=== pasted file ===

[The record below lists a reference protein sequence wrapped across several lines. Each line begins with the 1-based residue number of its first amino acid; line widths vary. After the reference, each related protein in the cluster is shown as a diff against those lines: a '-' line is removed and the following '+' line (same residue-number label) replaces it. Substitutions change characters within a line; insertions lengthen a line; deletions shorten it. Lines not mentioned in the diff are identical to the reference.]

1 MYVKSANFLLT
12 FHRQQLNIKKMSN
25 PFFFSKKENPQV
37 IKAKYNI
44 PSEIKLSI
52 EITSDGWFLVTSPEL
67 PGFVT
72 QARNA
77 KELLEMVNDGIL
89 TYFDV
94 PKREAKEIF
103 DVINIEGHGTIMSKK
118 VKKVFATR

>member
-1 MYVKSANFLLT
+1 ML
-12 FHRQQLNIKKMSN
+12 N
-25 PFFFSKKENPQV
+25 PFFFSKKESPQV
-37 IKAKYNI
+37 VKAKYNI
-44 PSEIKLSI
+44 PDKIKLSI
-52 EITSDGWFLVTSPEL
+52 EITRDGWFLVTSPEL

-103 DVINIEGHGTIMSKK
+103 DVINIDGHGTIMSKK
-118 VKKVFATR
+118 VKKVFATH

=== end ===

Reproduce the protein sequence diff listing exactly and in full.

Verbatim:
[The record below lists a reference protein sequence wrapped across several lines. Each line begins with the 1-based residue number of its first amino acid; line widths vary. After the reference, each related protein in the cluster is shown as a diff against those lines: a '-' line is removed and the following '+' line (same residue-number label) replaces it. Substitutions change characters within a line; insertions lengthen a line; deletions shorten it. Lines not mentioned in the diff are identical to the reference.]

1 MYVKSANFLLT
12 FHRQQLNIKKMSN
25 PFFFSKKENPQV
37 IKAKYNI
44 PSEIKLSI
52 EITSDGWFLVTSPEL
67 PGFVT
72 QARNA
77 KELLEMVNDGIL
89 TYFDV
94 PKREAKEIF
103 DVINIEGHGTIMSKK
118 VKKVFATR

>member
-1 MYVKSANFLLT
+1 ML
-12 FHRQQLNIKKMSN
+12 N
-25 PFFFSKKENPQV
+25 PFFFSKKESPQV
-37 IKAKYNI
+37 VKAKYNI
-44 PSEIKLSI
+44 PDKIKLSI
-52 EITSDGWFLVTSPEL
+52 EITRDGWFLVTSPEL

-103 DVINIEGHGTIMSKK
+103 DVINIDGHGTIMSKK
-118 VKKVFATR
+118 VKKVFATH